3. ABSTRACT Galaxy intrinsic alignments (IAs) have long been recognized as a significant contaminant to weak lensing-based cosmological inference. In this paper we seek to quantify the impact of a common modelling assumption in analytic descriptions of IAs: that of spherically symmetric dark matter haloes. Understanding such effects is important as the current generation of IA models are known to be limited, particularly on small scales, and building an accurate theoretical description will be essential for fully exploiting the information in future lensing data. Our analysis is based on a catalogue of 113 560 galaxies between z = 0.06 and 1.00 from massiveblack-ii, a hydrodynamical simulation of box length $100 \, h^{-1}$ Mpc. We find satellite anisotropy contributes at the level of $\ge 30\!-\!40{{\ \rm per\ cent}}$ to the small-scale alignment correlation functions. At separations larger than $1 \, h^{-1}$ Mpc the impact is roughly scale independent, inducing a shift in the amplitude of the IA power spectra of $\sim 20{{\ \rm per\ cent}}$. These conclusions are consistent across the redshift range and between the massiveblack-ii and the illustris simulations. The cosmological implications of these results are tested using a simulated likelihood analysis. Synthetic cosmic shear data are constructed with the expected characteristics (depth, area, andmore »number density) of a future LSST-like survey. Our results suggest that modelling alignments using a halo model based upon spherical symmetry could potentially induce cosmological parameter biases at the ∼1.5σ level for S8 and w.« less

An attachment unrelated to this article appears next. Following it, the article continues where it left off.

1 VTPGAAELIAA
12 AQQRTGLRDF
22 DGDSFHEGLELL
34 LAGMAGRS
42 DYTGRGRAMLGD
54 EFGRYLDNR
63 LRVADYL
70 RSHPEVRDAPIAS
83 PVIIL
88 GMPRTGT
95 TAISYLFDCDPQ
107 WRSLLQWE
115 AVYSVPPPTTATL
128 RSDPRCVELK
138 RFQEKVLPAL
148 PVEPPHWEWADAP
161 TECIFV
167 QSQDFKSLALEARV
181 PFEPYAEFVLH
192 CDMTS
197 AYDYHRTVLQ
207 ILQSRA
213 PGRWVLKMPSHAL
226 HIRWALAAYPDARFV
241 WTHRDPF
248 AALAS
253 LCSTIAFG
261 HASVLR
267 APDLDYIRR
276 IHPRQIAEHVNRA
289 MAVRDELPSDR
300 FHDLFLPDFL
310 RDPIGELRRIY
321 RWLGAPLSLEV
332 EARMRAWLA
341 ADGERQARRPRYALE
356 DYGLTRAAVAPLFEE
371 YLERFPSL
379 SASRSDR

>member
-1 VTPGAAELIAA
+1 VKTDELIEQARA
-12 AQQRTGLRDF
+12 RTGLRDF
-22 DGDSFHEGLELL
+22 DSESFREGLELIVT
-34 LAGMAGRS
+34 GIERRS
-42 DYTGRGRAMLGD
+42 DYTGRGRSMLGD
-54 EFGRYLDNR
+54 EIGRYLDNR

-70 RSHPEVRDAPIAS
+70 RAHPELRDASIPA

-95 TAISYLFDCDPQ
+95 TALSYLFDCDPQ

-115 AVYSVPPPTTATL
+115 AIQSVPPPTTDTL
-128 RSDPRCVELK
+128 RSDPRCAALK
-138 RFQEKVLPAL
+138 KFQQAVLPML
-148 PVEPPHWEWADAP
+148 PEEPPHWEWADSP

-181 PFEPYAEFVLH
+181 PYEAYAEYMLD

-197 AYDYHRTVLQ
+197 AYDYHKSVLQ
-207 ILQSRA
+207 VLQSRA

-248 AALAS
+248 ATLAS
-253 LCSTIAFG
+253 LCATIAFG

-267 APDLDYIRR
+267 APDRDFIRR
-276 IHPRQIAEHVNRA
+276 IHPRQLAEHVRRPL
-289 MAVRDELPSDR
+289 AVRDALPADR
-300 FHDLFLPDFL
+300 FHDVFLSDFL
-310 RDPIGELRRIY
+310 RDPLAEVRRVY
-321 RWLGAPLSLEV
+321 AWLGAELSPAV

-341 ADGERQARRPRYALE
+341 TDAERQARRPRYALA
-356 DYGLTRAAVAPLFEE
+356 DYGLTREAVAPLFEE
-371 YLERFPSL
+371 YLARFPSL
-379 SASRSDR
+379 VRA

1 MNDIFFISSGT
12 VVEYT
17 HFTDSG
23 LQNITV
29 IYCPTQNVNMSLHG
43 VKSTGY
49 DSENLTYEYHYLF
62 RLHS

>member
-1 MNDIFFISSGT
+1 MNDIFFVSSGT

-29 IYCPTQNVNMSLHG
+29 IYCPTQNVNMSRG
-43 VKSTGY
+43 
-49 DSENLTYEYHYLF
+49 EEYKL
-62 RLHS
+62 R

4. ABSTRACT We investigate the redshift evolution of the intrinsic alignments (IAs) of galaxies in the MassiveBlackII (MBII) simulation. We select galaxy samples above fixed subhalo mass cuts ($M_h\gt 10^{11,12,13}\,\mathrm{M}_{\odot }\, h^{-1}$) at z = 0.6 and trace their progenitors to z = 3 along their merger trees. Dark matter components of z = 0.6 galaxies are more spherical than their progenitors while stellar matter components tend to be less spherical than their progenitors. The distribution of the galaxy–subhalo misalignment angle peaks at ∼10 deg with a mild increase with time. The evolution of the ellipticity–direction (ED) correlation amplitude ω(r) of galaxies (which quantifies the tendency of galaxies to preferentially point towards surrounding matter overdensities) is governed by the evolution in the alignment of underlying dark matter (DM) subhaloes to the matter density of field, as well as the alignment between galaxies and their DM subhaloes. At scales $\sim 1~\mathrm{Mpc}\, h^{-1}$, the alignment between DM subhaloes and matter overdensity gets suppressed with time, whereas the alignment between galaxies and DM subhaloes is enhanced. These competing tendencies lead to a complex redshift evolution of ω(r) for galaxies at $\sim 1~\mathrm{Mpc}\, h^{-1}$. At scales $\gt 1~\mathrm{Mpc}\, h^{-1}$, alignment between DM subhaloes and matter overdensity does not evolve significantly; the evolutionmore »of the galaxy–subhalo misalignment therefore leads to an increase in ω(r) for galaxies by a factor of ∼4 from z = 3 to 0.6 at scales $\gt 1~\mathrm{Mpc}\, h^{-1}$. The balance between competing physical effects is scale dependent, leading to different conclusions at much smaller scales ($\sim 0.1~\mathrm{Mpc}\, h^{-1}$).« less